Carl Wilhelm Scheele was the first to identify Molybdenum in 1778, though the metal was know in prehistory. In ancient times, however, Molybdenum ores were often confused with lead ores. Hence the name which derives from an ancient Greek word for lead.
Molybdenum is mostly used in the making of high strength steel alloys, since it readily forms stable alloys and has one of the highest melting points of any element. It is not found in nature as a pure element rather it is found in various oxides.
The free element, which is a silvery metal with a gray cast, has the sixth-highest melting point of any element. It readily forms hard, stable carbides in alloys, and for this reason most of world production of the element (about 90%) is in making many types of steel alloys, including high strength alloys and superalloys.
Wrought Molybdenum metal possesses unique properties which make it useful in a number of manufacturing industries. Its most useful characteristic is its high melting point,
Molybdenum is a key element in certain biolgical processes and is a required element in all higher organisms.
The grain structure of the metal has a significant effect on how it can be machined. As sintered or crystallized the grain structure tends to be larger and the molybdenum can be machined similarly to cast iron. After it has been worked molybdenum is similar to stainless steel. However, it will tend to break on the edges if tools become dull, which can be an issue since molybdenum is very abrasive.
Molybdenum machines with the crumbling chip which is characteristic of hardened SAE 1040 steel. While it is possible to machine molybdenum with high speed steel tools, tungsten carbide tools are generally recommended for better tool life.
Turning and Milling
For rough finishing Molybdenum can be machined at up to 200 feet per minute, using angled tools and using sulphur based cutting oil, or chlorinated oils if the application is for the semiconductor industry. For finishing work the metal can be machined up to 400 feet per minute, the depth of cut needs to be at least 0.005' to avoid excessive tool wear.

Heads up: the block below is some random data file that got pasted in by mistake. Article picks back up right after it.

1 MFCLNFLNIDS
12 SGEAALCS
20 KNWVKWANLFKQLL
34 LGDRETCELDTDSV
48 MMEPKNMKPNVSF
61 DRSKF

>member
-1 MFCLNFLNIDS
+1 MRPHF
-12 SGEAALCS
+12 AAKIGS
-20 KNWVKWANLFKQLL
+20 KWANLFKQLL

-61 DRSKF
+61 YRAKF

Since Molybdenum has a tendency to chip, it should be held tightly and tools should be rigidly supported with a little vibration as possible. Face milling requires the use of carbon tipped cutters and when edge milling it recommended that the molybdenum the clasped between steel plates while being machined to avoid chipping.
Drilling, Tapping and Threading
Carbide drills should be used with high speed drills and cutting oils should be used when drilling Molybdenum. A maximum of 60% of the drilled hole can be threaded if chipping is to be avoided.
Certain tapping processes require that the Molybdenum be heated to above 325 degrees Fahrenheit, however it should not be heated above 500 degrees unless in a protective, non oxidizing atmosphere.
Molybdenum saws easily with power bend saws and hacksaws. Approximately 1/8' should be allowed for kerfs end 3/16' for the camber of heavier sections. Molybdenum may also be abrasive saw cut.
Electric discharge machining (EDM) and Electrochemical machining (ECM)
EDM works quite well with Molybdenum as does ECM. With EDM having a stock removal rate of 0.5 inches per minute, and ECM capable of up 1 inch per minute. ECM is very useful where ultra-fine finishes are required.
Molybdenum can be bent up to 180 degrees at room temperature and can be formed into complex shapes if heated properly.
Pure molybdenum can be welded in a similar way to tungsten, provided this is done in a suitable atmosphere and it is chemically cleaned.
Applications for Molybdenum
Almost 90% of Molybdenum is used in alloys and compounds. In particular, it used to produce steel alloys and super alloys for use in the manufacture of military armor, aircraft parts, electrical contacts, industrial motors and electrical filaments. Many of these applications rely on the high melting point of Molybdenum, as well as its ability to withstand extreme temperatures without significant expansion or softening.
In steel alloys Molybdenum is used in percentages ranging from 0.25% to 8%, where its high corrosion resistance and weldability are assets. And it is sometimes used to replace Tungsten, because of its lower density and price.
Some Molybdenum superalloys are used highly corrosive environments.
Other applications for Molybdenum, include as a fertilizer, as X-ray source filaments, as a lubricant, as a semiconductor and a hydrocracking catalyst. In is also used in heating elements, as an adhesive, in soda glass and thin layer chromatography.
Molybdenum is used in many industries; over 40,000 tonnes are used in steel alloy manufacture alone. The properties of Molybdenum that make it attractive include its high melting point, corrosion resistance, and the ability to withstand high temperatures without deforming.
Machining molybdenum requires a little care to avoid chipping, but is other wise straight forward.